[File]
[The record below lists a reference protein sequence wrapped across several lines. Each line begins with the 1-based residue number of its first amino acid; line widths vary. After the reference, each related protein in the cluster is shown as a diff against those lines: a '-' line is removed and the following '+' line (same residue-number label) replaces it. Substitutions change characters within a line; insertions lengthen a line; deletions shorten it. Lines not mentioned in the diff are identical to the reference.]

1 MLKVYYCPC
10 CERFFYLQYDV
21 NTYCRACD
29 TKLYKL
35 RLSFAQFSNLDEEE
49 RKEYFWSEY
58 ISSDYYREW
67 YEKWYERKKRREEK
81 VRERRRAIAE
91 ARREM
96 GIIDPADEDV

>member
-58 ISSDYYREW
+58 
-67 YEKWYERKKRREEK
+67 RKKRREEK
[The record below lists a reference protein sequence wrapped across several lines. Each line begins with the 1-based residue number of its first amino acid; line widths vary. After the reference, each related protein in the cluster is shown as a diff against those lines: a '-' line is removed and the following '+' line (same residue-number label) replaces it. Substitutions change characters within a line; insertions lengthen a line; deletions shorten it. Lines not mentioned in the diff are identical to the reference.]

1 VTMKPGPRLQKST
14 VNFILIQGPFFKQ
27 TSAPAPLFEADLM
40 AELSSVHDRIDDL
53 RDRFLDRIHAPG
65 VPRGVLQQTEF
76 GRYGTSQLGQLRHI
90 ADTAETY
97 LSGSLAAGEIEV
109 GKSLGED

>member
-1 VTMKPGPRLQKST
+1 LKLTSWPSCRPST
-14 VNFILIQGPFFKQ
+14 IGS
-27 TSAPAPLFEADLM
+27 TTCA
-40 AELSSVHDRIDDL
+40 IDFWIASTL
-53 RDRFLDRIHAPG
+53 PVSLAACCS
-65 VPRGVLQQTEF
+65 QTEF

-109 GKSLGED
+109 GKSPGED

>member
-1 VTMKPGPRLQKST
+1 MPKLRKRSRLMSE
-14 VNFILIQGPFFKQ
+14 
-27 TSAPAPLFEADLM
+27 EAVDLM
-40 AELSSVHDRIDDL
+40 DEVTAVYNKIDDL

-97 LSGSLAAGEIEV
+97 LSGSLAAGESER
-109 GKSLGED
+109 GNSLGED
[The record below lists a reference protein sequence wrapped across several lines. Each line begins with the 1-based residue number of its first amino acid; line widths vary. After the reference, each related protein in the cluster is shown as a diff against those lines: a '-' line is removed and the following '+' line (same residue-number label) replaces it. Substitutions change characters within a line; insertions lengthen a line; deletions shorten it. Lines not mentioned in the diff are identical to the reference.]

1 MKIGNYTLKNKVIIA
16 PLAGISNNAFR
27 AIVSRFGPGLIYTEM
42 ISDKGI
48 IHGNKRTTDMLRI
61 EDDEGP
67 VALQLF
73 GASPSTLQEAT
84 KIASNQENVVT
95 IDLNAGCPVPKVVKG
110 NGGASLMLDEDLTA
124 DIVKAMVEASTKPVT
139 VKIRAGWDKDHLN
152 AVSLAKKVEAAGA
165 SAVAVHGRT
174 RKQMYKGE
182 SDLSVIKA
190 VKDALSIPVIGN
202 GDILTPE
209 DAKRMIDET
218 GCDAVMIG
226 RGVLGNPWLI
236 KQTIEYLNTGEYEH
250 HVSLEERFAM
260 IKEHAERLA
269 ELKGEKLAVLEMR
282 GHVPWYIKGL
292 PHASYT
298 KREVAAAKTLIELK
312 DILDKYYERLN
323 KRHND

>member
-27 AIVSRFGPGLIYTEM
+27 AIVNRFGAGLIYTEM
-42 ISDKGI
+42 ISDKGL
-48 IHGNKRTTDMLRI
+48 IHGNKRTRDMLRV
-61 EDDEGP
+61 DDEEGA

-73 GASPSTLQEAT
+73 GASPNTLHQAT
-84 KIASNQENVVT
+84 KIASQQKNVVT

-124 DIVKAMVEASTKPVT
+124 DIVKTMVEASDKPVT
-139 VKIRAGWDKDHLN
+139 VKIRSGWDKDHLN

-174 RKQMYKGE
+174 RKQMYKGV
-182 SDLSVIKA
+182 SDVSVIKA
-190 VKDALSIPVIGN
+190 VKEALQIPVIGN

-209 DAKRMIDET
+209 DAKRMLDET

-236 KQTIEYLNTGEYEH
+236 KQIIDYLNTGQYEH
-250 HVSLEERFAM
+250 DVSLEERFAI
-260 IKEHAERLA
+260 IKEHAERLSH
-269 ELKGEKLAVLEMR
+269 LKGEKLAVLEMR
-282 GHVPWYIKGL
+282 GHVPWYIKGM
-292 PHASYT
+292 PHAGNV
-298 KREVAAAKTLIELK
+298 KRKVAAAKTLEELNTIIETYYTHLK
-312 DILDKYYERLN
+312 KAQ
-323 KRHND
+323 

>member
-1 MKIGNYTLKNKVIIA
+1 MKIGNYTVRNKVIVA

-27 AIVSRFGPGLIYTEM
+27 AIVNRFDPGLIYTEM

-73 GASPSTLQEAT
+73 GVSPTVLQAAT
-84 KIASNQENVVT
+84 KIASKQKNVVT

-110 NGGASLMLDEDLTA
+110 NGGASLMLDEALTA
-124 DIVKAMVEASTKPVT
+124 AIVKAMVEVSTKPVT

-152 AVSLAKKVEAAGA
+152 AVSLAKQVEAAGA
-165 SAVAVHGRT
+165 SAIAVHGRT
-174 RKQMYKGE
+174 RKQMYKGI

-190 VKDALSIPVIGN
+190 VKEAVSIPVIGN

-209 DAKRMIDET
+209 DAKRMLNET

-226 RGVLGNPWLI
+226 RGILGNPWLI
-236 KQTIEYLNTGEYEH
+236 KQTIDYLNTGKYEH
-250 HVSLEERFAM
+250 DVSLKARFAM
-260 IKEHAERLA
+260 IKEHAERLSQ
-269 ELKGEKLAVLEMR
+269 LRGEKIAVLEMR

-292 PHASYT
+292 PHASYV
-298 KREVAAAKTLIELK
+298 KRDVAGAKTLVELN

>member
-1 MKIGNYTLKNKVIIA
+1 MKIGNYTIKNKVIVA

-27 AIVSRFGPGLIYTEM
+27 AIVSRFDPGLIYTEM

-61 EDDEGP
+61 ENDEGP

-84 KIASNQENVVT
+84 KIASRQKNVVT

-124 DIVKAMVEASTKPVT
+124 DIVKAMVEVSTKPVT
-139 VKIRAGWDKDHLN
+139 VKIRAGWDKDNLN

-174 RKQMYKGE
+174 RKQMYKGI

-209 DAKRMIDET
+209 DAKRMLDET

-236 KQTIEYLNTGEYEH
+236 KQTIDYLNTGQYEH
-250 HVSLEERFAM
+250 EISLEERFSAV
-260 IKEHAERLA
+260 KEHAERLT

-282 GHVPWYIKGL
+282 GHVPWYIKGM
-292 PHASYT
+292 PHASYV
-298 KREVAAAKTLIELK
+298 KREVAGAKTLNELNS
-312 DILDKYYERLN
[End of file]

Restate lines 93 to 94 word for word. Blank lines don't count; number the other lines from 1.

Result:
+42 ISDKGL
-48 IHGNKRTTDMLRI